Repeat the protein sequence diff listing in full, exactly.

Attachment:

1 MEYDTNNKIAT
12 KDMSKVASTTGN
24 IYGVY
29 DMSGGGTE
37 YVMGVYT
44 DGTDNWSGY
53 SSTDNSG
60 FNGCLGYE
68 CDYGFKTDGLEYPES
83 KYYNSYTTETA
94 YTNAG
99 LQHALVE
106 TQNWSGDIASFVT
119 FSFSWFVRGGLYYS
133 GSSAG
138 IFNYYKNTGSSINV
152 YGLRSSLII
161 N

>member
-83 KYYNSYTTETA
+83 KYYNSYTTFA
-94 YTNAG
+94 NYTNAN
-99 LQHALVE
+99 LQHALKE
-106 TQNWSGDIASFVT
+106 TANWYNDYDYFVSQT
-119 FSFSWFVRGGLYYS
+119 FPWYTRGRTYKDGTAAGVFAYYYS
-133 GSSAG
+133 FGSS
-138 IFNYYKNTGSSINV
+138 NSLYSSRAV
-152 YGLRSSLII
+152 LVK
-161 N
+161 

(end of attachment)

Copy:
1 MEYDTNNKIAT
12 KDMSKVASTTGN
24 IYGVY
29 DMSGGGTE
37 YVMGVYT
44 DGTDNWSGY
53 SSTDNSG
60 FNGCLGYE
68 CDYGFKTDGLEYPES
83 KYYNSYTTETA
94 YTNAG
99 LQHALVE
106 TQNWSGDIASFVT
119 FSFSWFVRGGLYYS
133 GSSAG
138 IFNYYKNTGSSINV
152 YGLRSSLII
161 N

>member
-83 KYYNSYTTETA
+83 KYYNSYTTFA
-94 YTNAG
+94 NYTNAN
-99 LQHALVE
+99 LQHALKE
-106 TQNWSGDIASFVT
+106 TANWYNDYDYFVSQT
-119 FSFSWFVRGGLYYS
+119 FPWYTRGRTYKDGTAAGVFAYYYS
-133 GSSAG
+133 FGSS
-138 IFNYYKNTGSSINV
+138 NSLYSSRAV
-152 YGLRSSLII
+152 LVK
-161 N
+161 